8. Lift your holding requirement

While there can be tax advantages to holding for at least one year from purchase and two years from the offering date, recognize that employees have tied up their cash for the purchase period and may want the proceeds immediately or soon after purchase.

9. Add a quick-sale program

Critics of quick-sale programs argue that they discourage employee ownership culture, which is typically seen as one of the benefits of ESPPs in general. But at least some of your employees may prefer to either access cash or diversify their portfolios, which is a sound investment principle. If the majority of your employees are in their acquisition years – buying big-ticket items like homes, appliances and cars, they may want to sell some or all of their shares as soon as they get them.

With a quick-sale, as soon as the purchase allocation is calculated, the company’s broker partner sells the shares for the participating employees in a single block when the market opens the day after the purchase date. This locks in the actual gain received as close to the purchase date as possible, allows the broker to liquidate a potentially large number of shares with minimal market impact, and simplifies the trading process for the participants. In addition, the fees for a quick-sale are usually lower per participant (since they are getting the benefit of the large block-trade commission). The employer might even pay the fees for participants as a further incentive.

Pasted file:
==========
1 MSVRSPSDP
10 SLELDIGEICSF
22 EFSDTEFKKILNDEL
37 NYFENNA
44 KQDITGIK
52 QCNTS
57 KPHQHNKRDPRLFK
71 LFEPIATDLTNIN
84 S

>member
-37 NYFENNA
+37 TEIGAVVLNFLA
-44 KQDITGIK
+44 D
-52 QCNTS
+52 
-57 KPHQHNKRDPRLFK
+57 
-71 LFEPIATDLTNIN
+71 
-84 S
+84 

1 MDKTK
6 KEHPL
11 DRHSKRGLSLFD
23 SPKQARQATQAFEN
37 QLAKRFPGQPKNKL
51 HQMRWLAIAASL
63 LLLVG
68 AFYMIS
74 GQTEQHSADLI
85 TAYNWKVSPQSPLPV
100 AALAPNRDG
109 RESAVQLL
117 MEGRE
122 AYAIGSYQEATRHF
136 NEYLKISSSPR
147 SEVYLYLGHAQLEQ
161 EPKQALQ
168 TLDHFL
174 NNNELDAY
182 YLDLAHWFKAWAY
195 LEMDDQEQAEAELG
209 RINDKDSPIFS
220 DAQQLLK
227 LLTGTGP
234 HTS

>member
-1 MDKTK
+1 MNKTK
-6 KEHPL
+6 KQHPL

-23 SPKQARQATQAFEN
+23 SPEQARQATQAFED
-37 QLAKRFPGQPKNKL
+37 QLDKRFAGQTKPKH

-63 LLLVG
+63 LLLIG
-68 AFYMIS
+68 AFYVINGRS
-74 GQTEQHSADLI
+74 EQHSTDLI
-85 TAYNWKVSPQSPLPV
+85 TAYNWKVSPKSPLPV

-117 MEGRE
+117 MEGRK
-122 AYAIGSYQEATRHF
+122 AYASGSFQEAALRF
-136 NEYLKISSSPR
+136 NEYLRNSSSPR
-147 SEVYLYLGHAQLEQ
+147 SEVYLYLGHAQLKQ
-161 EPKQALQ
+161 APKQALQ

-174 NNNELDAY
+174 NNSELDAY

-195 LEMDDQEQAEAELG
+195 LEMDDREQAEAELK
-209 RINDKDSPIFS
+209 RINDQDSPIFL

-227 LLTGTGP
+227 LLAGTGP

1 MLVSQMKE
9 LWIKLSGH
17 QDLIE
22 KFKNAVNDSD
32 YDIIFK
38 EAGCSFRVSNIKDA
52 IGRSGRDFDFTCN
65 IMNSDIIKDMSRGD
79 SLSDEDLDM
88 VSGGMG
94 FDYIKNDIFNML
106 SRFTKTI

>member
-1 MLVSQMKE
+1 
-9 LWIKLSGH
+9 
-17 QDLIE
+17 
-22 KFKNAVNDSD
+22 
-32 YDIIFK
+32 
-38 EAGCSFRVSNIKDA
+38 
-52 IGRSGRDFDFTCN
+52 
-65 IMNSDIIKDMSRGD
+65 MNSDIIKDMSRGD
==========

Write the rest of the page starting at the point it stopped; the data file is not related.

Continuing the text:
A quick-sale program can be a little challenging for stock plan administrators because it usually requires a manual process. Note that good employee education is important because participants will need to understand how the program works and sign up ahead of time.

10. Educate, educate, educate

Employees like accessible communications and education that fully describe the ESPP features. Remember that many people find investment intimidating, an issue that is compounded if a large segment of your employees are not financially savvy. Plain language communications that clearly describe the benefit to employees will go a long way toward encouraging participation. Check out our Top 5 Dos and Don’ts of Equity Plan Communication.

Final thoughts

When you choose Shareworks by Morgan Stanley, you benefit from deep industry expertise. We can help you assess your current program and provide recommendations to assist you in creating an ESPP that fits your company. We’ll consider your specific goals and objectives, industry practices, employee demographics and administrative concerns. Drop us a line!